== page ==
To Walk is Noble

A recent post on How We Montessori addressed the importance of letting toddlers walk when they show enthusiasm for it.  Yes, a walking toddler slows you down, but what’s your hurry?  Parents are always claiming that they want to stimulate their child’s intelligence, and yet they put a stop to the ONE activity that will most enhance cognitive growth – purposeful movement.

It has always driven me NUTS to see three-year olds being pushed in strollers.  Have you looked at a child’s face when he’s sitting in a stroller?  Is he engaged, curious, excited?  Or is he passive, bored, and even humiliated?  What do you think he’s learning while being pushed around?  What messages are we sending them when we strap them down? 

I hope you’ve seen the movie “Babies” (if you haven’t, what are you waiting for???).  It features a baby girl from a goat-herding tribe in Namibia.  From the moment the child starts to walk, the mother is never shown picking up the child again.

In one scene, the mother walks slowly next to the toddling girl, giving her sensitive feet time to become accustomed to the rocky ground.  The child’s discomfort is obvious, and yet the mother’s presence seems to be telling her: “You are strong, I know you can do this.”  In another scene, the mother bends down to nurse the girl while the child is standing.  In a third scene, the toddler is trying to balance a can on her head while walking – all this, while the three other same-aged babies in the movie (from Japan, Mongolia, and the U.S.) are still as wobbly on their feet as a newborn foal.

Dr. Montessori writes: “It is often we who obstruct the child, and so become responsible for anomalies that last a lifetime.”  By putting toddlers in strollers, we are giving them the message that walking is a chore, that our will is more powerful than theirs, and that their presence is slowing us down.  By letting them walk, we are encouraging them to “coordinate those movements which play a necessary part in [their] mental life, so as to enrich the practical and executive sides of it.”

Executive functions – the ability to plan, prioritize, initiate, inhibit, monitor, correct, control and change one’s own behavior – are honed through the simple act of walking!

Whenever I see a child strapped down to a stroller, I remember one of my Children’s House trainers.  She was an elegant older lady who floated like a butterfly but stung like a bee.  She told us that whenever she sees a child in a stroller, she approaches the parents and asks: “Can your child walk?”  Upon receiving an affirmative answer, she replies: “Then why doesn’t he?”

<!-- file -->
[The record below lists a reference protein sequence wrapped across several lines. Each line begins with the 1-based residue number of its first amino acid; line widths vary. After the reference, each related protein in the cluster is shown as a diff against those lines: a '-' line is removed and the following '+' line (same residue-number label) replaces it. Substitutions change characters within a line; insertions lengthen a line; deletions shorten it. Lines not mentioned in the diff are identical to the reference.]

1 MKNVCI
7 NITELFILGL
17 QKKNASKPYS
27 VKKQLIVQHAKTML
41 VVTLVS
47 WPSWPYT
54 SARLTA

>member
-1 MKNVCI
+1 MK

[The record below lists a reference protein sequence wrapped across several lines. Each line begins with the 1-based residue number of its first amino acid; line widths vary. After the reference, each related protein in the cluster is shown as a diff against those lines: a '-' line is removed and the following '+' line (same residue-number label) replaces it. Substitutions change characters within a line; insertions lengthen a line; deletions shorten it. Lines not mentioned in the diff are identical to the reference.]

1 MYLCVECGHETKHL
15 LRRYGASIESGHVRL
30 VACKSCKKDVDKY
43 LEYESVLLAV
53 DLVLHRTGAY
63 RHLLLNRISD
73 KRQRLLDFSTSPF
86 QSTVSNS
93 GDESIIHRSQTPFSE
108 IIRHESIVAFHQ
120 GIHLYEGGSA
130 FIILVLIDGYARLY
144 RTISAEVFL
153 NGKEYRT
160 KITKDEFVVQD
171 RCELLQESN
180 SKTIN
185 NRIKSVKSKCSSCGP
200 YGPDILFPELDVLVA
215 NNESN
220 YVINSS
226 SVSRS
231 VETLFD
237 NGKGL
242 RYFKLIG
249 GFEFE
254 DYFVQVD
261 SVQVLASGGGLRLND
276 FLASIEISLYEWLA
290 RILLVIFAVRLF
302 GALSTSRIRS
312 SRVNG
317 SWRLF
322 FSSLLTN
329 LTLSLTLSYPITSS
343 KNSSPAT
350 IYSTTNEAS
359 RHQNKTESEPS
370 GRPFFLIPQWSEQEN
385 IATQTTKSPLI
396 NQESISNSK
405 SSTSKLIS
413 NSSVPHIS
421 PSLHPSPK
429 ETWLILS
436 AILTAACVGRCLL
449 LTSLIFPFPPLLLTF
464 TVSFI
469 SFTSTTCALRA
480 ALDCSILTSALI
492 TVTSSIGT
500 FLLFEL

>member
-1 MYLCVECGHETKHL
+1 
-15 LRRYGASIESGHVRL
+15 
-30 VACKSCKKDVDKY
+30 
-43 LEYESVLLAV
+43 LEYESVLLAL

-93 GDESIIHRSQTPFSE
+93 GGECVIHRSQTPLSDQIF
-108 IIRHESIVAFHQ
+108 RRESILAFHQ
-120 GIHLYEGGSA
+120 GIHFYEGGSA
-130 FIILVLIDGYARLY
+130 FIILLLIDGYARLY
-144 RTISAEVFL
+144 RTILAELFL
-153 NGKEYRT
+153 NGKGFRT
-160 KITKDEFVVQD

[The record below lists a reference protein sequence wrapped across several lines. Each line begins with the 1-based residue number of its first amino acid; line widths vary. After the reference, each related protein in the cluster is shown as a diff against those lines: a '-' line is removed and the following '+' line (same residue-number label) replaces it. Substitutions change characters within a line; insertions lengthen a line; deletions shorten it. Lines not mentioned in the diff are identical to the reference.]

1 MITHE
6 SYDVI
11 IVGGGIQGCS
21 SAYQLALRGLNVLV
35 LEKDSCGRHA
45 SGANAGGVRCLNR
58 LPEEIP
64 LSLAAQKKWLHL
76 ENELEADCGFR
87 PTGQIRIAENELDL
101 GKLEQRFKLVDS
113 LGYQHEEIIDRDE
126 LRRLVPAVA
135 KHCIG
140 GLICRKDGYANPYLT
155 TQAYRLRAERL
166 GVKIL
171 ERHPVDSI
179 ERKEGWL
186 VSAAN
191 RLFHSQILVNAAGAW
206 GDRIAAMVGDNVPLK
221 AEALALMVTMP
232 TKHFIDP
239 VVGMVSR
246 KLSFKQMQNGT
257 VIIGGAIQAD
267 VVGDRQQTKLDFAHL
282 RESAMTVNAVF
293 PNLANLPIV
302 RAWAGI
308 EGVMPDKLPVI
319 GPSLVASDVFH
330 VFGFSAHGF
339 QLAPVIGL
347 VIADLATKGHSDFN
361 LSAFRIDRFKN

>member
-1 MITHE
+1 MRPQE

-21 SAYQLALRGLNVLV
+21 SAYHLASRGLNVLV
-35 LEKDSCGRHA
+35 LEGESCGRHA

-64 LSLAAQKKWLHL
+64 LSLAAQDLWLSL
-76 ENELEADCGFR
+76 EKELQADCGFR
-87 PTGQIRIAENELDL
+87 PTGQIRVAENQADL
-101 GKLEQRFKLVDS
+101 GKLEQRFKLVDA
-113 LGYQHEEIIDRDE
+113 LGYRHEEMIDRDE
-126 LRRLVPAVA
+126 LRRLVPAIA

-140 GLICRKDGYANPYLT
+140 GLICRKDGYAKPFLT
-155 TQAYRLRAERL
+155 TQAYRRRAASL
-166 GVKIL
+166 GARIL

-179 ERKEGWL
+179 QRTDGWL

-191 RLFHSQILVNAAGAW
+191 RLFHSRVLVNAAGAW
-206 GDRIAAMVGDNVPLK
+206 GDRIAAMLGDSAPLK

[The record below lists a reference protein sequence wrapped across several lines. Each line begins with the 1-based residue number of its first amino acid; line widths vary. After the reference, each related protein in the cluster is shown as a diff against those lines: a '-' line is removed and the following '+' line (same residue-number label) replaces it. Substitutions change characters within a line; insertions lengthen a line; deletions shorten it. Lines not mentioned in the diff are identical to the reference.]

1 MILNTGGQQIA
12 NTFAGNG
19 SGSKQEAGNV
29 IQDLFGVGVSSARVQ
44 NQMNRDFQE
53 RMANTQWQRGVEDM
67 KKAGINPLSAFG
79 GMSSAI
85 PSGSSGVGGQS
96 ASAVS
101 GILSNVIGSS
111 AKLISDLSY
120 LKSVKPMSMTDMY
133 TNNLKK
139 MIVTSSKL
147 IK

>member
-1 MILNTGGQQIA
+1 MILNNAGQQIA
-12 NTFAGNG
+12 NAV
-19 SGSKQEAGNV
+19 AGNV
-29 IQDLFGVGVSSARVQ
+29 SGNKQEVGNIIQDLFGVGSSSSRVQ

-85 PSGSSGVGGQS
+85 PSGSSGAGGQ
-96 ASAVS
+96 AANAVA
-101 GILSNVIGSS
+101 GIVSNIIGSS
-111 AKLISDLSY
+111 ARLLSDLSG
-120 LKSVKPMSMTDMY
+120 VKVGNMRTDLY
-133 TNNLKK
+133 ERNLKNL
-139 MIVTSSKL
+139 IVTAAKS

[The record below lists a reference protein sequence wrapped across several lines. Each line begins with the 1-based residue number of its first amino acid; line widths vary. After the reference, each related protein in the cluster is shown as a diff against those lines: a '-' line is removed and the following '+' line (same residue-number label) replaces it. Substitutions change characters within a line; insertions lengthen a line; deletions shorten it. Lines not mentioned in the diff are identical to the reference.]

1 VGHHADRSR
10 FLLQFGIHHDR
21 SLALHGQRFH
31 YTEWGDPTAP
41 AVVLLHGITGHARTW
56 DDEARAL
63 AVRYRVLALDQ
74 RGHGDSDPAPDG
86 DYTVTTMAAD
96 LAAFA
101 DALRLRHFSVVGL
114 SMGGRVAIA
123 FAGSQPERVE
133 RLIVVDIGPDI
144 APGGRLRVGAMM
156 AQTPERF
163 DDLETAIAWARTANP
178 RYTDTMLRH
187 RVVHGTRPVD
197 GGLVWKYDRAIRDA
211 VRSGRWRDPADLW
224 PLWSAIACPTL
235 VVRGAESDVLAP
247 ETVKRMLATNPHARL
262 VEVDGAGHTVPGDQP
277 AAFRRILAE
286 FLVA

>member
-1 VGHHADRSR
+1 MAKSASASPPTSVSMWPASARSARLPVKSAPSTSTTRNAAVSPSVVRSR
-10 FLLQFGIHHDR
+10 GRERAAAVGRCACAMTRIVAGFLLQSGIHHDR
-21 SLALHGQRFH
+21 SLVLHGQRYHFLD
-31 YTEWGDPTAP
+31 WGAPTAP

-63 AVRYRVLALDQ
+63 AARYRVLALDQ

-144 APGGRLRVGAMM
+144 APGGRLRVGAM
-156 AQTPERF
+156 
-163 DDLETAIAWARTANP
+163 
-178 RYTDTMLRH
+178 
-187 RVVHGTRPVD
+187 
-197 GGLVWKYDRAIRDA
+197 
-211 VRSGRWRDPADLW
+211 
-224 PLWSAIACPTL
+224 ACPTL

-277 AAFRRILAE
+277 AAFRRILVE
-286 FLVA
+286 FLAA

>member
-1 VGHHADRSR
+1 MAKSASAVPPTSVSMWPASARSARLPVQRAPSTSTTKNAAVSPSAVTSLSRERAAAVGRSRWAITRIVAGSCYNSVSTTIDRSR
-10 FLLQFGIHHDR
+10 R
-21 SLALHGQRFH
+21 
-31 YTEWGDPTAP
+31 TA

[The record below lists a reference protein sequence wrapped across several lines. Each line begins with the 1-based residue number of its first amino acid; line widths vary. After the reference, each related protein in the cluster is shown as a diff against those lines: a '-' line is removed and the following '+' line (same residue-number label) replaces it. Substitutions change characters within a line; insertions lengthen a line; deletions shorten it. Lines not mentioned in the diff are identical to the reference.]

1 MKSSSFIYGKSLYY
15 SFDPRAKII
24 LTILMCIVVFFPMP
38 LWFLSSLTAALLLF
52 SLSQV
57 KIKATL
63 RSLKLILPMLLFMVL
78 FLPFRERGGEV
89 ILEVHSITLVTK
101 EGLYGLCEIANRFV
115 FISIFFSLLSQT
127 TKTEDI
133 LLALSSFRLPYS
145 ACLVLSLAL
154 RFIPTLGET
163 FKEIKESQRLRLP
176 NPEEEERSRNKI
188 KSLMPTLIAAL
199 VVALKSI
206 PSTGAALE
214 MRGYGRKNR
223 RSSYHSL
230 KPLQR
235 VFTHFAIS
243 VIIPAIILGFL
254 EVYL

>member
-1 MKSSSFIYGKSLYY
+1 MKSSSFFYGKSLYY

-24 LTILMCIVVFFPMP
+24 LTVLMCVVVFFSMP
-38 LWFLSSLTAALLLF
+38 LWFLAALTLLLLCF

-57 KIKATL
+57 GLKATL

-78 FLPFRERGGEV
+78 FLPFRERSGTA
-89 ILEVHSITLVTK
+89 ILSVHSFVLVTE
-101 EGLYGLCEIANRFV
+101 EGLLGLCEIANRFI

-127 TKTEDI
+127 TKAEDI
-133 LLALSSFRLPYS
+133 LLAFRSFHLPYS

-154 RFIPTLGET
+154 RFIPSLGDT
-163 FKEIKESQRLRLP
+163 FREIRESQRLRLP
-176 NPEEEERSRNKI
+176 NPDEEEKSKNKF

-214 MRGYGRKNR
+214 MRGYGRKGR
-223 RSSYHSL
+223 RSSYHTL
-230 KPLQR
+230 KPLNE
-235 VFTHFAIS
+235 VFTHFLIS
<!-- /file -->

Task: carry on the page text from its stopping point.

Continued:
http://www.toobigforstroller.com/
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4 thoughts on “To Walk is Noble

  1. today, I hung out with baby S and we walked up and down stairs ALOT! the bits between my elbows up to my neck really hurts because she used me for a rail. then…after reaching the top the umpteenth time, she clapped for herself and toddled off. I am giving myself 3 montessori points for that and I have just used by new found twitter skills to #towalkisnoble great article

  2. That too big for stroller website is hysterical! I was rolling around on the floor after checking it out! Strollers are my pet peeve as well…we do have one, but we only take it with us when we are going to be out all day at a place where we expect to be walking very long distances, and most of the time we use it to push our bags around while our toddler happily runs amok! On the odd occasion that he asks to sit we will happily oblige but we never fasten the straps and encourage him to walk as soon as he is ready to go again.
    Thanks for linking to that gorgeous film, Babies. What an eye opener…

  3. One thing I wish could be considered here…sometimes children CAN walk but have physical limitations strangers cannot see. Perhaps they are struggling with cancer, severe asthma, a heart condition, and walking too many steps is extremely difficult. The moment you see them in a stroller may be the break they needed for their health and it is simply not the parent’s responsibility to inform perfect strangers of their child’s medical history. I have family in this situation and they are always being belittled when really, their five year old can walk but just not very far. They trust the little girl to show when she needs to ride in the stroller and to take that break from walking for a while. Their daughter’s heart condition isn’t visible to others but is very, very real to her. Please reconsider your thoughts and know that an unhealthy child may look perfectly fine to those not in the know.

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